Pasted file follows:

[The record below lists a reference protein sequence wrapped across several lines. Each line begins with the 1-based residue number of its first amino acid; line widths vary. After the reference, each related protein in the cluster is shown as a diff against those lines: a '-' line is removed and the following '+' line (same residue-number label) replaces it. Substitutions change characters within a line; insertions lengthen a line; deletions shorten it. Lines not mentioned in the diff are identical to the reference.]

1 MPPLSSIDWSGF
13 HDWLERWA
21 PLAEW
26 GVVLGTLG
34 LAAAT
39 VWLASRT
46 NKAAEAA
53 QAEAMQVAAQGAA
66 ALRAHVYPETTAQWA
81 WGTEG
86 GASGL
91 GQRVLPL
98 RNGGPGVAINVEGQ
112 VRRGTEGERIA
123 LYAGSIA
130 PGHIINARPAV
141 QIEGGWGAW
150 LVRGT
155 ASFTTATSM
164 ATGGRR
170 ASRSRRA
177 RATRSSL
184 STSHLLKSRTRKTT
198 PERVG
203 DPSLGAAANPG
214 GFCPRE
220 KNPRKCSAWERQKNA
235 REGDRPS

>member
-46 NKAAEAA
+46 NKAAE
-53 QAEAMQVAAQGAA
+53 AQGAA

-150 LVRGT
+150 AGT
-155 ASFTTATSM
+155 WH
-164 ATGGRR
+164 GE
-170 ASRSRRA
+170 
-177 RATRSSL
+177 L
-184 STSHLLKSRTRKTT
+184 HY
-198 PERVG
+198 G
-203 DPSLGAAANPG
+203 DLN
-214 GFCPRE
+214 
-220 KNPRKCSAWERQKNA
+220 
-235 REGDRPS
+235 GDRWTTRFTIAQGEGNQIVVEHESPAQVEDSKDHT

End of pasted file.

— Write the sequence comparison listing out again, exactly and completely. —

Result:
[The record below lists a reference protein sequence wrapped across several lines. Each line begins with the 1-based residue number of its first amino acid; line widths vary. After the reference, each related protein in the cluster is shown as a diff against those lines: a '-' line is removed and the following '+' line (same residue-number label) replaces it. Substitutions change characters within a line; insertions lengthen a line; deletions shorten it. Lines not mentioned in the diff are identical to the reference.]

1 MPPLSSIDWSGF
13 HDWLERWA
21 PLAEW
26 GVVLGTLG
34 LAAAT
39 VWLASRT
46 NKAAEAA
53 QAEAMQVAAQGAA
66 ALRAHVYPETTAQWA
81 WGTEG
86 GASGL
91 GQRVLPL
98 RNGGPGVAINVEGQ
112 VRRGTEGERIA
123 LYAGSIA
130 PGHIINARPAV
141 QIEGGWGAW
150 LVRGT
155 ASFTTATSM
164 ATGGRR
170 ASRSRRA
177 RATRSSL
184 STSHLLKSRTRKTT
198 PERVG
203 DPSLGAAANPG
214 GFCPRE
220 KNPRKCSAWERQKNA
235 REGDRPS

>member
-46 NKAAEAA
+46 NKAAE
-53 QAEAMQVAAQGAA
+53 AQGAA

-150 LVRGT
+150 AGT
-155 ASFTTATSM
+155 WH
-164 ATGGRR
+164 GE
-170 ASRSRRA
+170 
-177 RATRSSL
+177 L
-184 STSHLLKSRTRKTT
+184 HY
-198 PERVG
+198 G
-203 DPSLGAAANPG
+203 DLN
-214 GFCPRE
+214 
-220 KNPRKCSAWERQKNA
+220 
-235 REGDRPS
+235 GDRWTTRFTIAQGEGNQIVVEHESPAQVEDSKDHT